Owner facilitated the trafficking scheme by maintaining Elite Customs as a central point of operations for the conspiracy and cultivated illicit business relationships
Newport News, Va.—A federal jury convicted a Hampton, Va., man last week of conspiring to distribute and possess with the intent to distribute fentanyl and marijuana.
According to court records and evidence presented at trial, from approximately September 2019, until his arrest in April 2022, Orlando Roosevelt Adkins, 45, operated and managed Elite Customs, an automotive repair and custom auto body shop in Hampton.
During this time, this property was used as a drug-involved premises for a drug trafficking conspiracy. Within this conspiracy, the co-conspirators, including Adkins, distributed and possessed quantities of fentanyl and marijuana. The conspirators would purchase and receive drugs from suppliers in Mexico, Texas, California, and North Carolina, and arrange for the drugs to be transported to Virginia using rental vehicles, couriers, postal services, semi-trailers, trucks, and recreational vehicles.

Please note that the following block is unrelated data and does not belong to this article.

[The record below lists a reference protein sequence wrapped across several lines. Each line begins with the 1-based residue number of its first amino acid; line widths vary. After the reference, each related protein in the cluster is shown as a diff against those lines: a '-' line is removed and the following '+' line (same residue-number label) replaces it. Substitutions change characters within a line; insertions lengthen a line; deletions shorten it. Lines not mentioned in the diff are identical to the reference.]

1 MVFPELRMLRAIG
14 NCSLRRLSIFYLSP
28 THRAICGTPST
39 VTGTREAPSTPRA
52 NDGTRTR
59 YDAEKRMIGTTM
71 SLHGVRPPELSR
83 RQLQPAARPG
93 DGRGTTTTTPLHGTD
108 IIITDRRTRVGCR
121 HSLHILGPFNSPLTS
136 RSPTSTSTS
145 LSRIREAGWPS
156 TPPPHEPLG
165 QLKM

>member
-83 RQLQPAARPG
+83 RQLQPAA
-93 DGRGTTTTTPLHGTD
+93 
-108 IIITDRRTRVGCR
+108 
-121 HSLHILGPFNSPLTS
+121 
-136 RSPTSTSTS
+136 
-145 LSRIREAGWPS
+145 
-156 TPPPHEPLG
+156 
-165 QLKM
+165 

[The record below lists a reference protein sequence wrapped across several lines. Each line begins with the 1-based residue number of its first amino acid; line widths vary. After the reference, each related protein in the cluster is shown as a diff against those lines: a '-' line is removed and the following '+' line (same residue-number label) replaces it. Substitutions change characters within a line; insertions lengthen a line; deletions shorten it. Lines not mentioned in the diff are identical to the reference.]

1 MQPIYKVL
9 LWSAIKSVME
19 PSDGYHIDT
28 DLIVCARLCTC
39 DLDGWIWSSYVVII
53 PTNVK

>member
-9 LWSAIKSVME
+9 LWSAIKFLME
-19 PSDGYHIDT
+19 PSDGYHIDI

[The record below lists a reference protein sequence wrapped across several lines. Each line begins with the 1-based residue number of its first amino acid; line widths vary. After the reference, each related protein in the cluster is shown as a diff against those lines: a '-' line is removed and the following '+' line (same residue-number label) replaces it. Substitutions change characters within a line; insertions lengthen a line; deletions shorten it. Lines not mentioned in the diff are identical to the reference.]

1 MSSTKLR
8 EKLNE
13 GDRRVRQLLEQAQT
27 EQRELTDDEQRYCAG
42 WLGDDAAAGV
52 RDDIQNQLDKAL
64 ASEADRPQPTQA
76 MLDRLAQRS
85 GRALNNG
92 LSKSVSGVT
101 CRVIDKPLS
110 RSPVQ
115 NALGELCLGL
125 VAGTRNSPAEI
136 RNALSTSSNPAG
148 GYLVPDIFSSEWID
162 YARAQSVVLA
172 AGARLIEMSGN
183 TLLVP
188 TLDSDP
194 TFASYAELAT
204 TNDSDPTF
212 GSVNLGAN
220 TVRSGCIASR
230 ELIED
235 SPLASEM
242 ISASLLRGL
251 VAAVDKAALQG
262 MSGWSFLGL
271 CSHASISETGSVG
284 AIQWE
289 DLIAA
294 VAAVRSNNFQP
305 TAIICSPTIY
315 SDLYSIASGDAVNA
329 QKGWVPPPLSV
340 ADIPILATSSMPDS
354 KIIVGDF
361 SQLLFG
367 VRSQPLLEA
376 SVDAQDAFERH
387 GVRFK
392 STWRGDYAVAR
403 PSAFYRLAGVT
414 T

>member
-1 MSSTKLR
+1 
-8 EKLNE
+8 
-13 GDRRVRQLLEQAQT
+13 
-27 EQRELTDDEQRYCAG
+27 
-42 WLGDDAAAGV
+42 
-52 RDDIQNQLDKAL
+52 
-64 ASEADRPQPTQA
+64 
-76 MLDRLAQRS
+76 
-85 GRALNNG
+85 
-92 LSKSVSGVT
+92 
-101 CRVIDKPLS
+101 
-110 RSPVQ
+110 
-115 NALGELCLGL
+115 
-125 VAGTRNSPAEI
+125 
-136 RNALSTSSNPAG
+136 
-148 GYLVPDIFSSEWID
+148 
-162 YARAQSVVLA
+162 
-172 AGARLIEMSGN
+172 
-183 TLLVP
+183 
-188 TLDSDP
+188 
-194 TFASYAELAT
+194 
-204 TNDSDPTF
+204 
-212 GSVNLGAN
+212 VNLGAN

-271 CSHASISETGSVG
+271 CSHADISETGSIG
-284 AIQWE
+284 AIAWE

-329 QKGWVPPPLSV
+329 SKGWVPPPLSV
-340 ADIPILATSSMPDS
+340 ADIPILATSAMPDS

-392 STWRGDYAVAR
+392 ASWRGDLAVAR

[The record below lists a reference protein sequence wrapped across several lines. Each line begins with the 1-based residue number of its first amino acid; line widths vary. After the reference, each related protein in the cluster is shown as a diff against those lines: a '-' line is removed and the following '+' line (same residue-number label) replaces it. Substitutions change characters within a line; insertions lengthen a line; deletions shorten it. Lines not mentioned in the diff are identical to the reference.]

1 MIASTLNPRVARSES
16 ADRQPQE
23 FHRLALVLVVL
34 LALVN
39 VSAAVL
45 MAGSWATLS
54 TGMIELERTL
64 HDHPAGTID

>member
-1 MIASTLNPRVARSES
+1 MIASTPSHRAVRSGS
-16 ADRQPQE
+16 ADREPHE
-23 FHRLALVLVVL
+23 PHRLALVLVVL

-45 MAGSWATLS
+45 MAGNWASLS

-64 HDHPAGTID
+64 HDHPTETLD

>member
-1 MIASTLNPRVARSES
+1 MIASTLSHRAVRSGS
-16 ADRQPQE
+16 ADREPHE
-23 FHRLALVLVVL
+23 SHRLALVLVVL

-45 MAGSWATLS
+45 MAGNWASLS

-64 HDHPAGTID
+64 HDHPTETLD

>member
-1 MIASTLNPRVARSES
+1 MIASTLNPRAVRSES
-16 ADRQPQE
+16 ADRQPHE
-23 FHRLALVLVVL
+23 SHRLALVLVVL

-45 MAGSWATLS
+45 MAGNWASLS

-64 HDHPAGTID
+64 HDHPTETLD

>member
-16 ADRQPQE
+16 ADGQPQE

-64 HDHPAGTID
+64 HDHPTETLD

According to witnesses, Adkins facilitated the trafficking scheme by maintaining Elite Customs as a central point of operations for the conspiracy and cultivated illicit business relationships among conspirators.
On June 26, Adkins pleaded guilty to charges of distribution of marijuana, maintaining a drug-involved premises, and two counts of using a communication facility in furtherance of drug trafficking, but denied involvement in any drug trafficking conspiracy. Adkins was tried last week on the remaining conspiracy charge, during which the federal jury found that Adkins was, in fact, part of a drug conspiracy that involved fentanyl and marijuana.
Adkins was convicted of conspiracy to distribute and possess with intent to distribute fentanyl and marijuana and faces a mandatory minimum of 5 years in prison when sentenced on Nov. 28. Actual sentences for federal crimes are typically less than the maximum penalties. A federal district court judge will determine any sentence after taking into account the U.S. Sentencing Guidelines and other statutory factors.